Tappable equity smashed the $6 trillion mark in Q2

Black Knight reports rise despite lower home price growth

Tappable equity smashed the $6 trillion mark in Q2

Even though home prices grew at a slower pace for four consecutive months, the second quarter of 2018 saw the number of US homeowners with a mortgage with tappable equity reach 44 million.

For the first time ever, the total tappable equity across the country exceeded $6 trillion according to Black Knight Inc.

Its latest Mortgage Monitor, based on data to the end of July 2018, reveals that even though home price growth in the traditionally-strong second quarter was just 2.7%, the lowest Q2 gain for 5 years; tappable equity grew by $256 billion.

“There is now $636 billion more tappable equity available than at the start of 2018, and nearly three times as much compared to the bottom of the market in 2012,” said Ben Graboske, executive vice president of Black Knight’s Data & Analytics division.

Despite the positive numbers, Graboske says the slowdown in equity growth quarter-over-quarter was unseasonal and strong.

“While Q2’s $256 billion increase in tappable equity was the fourth strongest quarterly growth since the housing recovery began, the decline from Q1’s $381 billion was significant, particularly given that historically, Q1 and Q2 are responsible for the bulk of equity growth in any given year,” he explained.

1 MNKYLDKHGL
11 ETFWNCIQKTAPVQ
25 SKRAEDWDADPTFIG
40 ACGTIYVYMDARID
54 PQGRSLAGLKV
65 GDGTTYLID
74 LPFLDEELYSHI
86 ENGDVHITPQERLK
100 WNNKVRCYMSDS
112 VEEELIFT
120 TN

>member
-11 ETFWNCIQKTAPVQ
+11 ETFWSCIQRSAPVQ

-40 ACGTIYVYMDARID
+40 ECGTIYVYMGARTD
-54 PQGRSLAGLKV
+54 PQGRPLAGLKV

Slowdown driven by 10 most equity-rich markets

Breaking down the data, the quarterly slowdown in home price appreciation was driven by the 10 most equity-rich markets.

While they contributed more than 60% of tappable equity growth in the first quarter of 2018, that slipped to 33% in the second quarter.

“Results for California stand out: whereas home price gains nationally were higher in Q2 than Q1, in California, the average home price gain was down 43%. In the most expensive areas of the state, average price gains saw an incredible 80% quarterly decline,” said Graboske.

Less equity withdrawn

There was a seasonal quarter-over-quarter increase in equity withdrawn through cash-out refinances or HELOCs in Q2, totalling $65 billion, but this was A 3% decline year-over-year.

Higher interest rates meant the share of tappable equity withdrawn was 1.13% of the total available in Q2 2018 compared to 1.36% a year earlier. It was the lowest share since Q1 2014 when rates were also rising.

Black Knight’s calculations show that equity utilization in Q2 was around 17% lower due to rising interest rates than it would have otherwise been.